Monday, February 18, 2008
Coweta, GA - In November, Stephanie Weckel's two Papillons -- each about 6 lbs -- were being walked by two of her young cousins when a neighbor's Siberian Husky and Bulldog escaped from the neighbor's garage and attacked them. Topher was killed instantly. Little Bit suffered severe internal injuries and was euthanized later upon the vet's recommendation.
The owners of the Husky and Bulldog pleaded guilty to violating the leash law and received fines of $165 for each dog and 180 days of unsupervised probation. The dogs were not impounded, quarantined nor removed from the premises. Coweta County Animal Control could not declare the dogs as dangerous, potentially dangerous or vicious because they did not attack or bite a human.
Under Georgia law, there is recourse for dog attacks if the victim is human, but not when animals attack other animals unless it's livestock. Some cities, however, have expanded their animal control ordinances to include companion pets in recourse.
"If you go to Fayetteville and other states, the ordinances are written more stricter for animal control," she said. "The dogs would have at least been picked up and quarantined for 10 days, if not put down immediately."And, that's what Weckel has petitioned Coweta County to do. Weckel said the county's animal control laws need updating because of the area's changing demographics and growing population. She is concerned that the ordinances aren't keeping up with how Newnan is changing. She adds that local and state legislators need to look beyond protecting a farmer's livestock and include our companion animals.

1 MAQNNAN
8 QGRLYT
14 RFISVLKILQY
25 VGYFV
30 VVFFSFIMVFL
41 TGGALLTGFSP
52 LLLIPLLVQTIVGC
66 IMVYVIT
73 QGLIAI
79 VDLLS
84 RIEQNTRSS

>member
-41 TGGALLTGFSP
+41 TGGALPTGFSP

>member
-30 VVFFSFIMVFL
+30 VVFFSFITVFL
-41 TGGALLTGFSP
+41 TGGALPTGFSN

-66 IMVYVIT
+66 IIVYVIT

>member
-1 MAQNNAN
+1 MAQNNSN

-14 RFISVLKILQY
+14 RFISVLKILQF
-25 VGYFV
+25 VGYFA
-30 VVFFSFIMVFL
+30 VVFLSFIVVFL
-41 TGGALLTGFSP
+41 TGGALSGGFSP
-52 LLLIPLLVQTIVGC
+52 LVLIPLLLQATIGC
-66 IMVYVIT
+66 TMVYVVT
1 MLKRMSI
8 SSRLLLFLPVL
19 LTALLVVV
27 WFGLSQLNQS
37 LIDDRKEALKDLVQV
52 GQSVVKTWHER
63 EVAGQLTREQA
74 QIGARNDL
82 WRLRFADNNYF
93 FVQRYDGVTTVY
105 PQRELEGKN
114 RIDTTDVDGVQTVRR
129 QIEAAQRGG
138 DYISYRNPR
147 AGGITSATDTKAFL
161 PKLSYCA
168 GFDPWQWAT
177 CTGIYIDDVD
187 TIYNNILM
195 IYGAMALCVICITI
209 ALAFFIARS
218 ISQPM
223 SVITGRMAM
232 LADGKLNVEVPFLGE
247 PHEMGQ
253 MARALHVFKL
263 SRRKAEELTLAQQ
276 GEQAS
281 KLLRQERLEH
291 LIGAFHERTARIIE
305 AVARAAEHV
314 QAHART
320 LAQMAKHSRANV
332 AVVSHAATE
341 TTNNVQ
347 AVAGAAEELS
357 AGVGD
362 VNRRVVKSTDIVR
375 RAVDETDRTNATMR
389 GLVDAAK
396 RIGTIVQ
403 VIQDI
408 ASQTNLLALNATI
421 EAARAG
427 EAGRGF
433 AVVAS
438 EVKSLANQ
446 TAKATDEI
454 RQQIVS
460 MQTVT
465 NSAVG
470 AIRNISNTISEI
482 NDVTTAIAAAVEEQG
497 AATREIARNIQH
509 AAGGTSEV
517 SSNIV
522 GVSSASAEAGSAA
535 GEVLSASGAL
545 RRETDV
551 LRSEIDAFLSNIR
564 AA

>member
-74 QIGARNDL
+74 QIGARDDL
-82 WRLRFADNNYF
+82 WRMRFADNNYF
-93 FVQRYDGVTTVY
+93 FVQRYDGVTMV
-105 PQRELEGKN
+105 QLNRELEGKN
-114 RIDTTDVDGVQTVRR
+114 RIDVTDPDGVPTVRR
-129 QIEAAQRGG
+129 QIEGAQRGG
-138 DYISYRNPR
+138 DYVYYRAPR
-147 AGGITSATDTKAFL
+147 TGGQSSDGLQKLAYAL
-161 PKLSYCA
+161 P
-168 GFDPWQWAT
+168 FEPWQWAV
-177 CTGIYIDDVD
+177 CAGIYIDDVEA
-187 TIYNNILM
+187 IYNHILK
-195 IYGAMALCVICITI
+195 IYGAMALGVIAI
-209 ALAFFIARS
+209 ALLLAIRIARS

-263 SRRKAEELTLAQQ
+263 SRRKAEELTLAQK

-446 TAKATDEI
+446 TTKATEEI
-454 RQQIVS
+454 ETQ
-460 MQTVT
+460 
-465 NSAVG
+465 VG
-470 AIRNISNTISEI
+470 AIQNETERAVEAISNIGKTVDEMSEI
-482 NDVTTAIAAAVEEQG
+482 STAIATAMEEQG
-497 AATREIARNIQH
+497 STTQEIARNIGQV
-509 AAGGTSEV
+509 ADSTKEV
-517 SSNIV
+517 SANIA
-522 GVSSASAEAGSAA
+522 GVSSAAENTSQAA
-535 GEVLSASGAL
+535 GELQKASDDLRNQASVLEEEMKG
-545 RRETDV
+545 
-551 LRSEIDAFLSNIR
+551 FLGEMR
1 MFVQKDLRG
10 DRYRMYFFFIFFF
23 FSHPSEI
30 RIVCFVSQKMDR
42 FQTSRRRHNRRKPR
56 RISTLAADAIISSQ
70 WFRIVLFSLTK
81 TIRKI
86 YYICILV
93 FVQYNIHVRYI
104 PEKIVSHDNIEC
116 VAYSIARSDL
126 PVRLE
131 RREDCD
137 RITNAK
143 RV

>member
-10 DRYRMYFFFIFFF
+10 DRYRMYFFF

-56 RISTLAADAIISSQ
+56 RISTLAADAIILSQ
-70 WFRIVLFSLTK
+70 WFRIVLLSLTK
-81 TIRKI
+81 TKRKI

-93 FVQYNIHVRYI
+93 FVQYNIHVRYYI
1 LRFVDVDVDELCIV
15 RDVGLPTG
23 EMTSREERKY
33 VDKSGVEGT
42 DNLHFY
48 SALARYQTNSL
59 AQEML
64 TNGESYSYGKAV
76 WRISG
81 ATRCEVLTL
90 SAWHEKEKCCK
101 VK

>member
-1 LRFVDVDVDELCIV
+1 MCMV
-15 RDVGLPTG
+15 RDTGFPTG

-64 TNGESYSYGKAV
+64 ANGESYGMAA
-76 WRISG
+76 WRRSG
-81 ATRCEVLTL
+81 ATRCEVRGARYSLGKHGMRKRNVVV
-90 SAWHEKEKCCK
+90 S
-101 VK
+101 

"I think if you look at our culture, animals are not considered as just pets anymore. They're companions. We use them for all kind of things, such as therapy dogs."Prompted by Weckel's campaign, Coweta County will consider expanding its definition of "nuisance" in the county's animal ordinance to include "aggressive dogs," or dogs that attack or fight with another animal outside the property of the owner or responsible person and the encounter results in severe injury or death to the other animal.
If the amendment passes, Weckel doesn't plan to stop her grassroots campaign at the county level. She plans to carry it statewide, and has started an online petition for her cause. Weckel hasn't generated much response because of the lack of public awareness on the issue.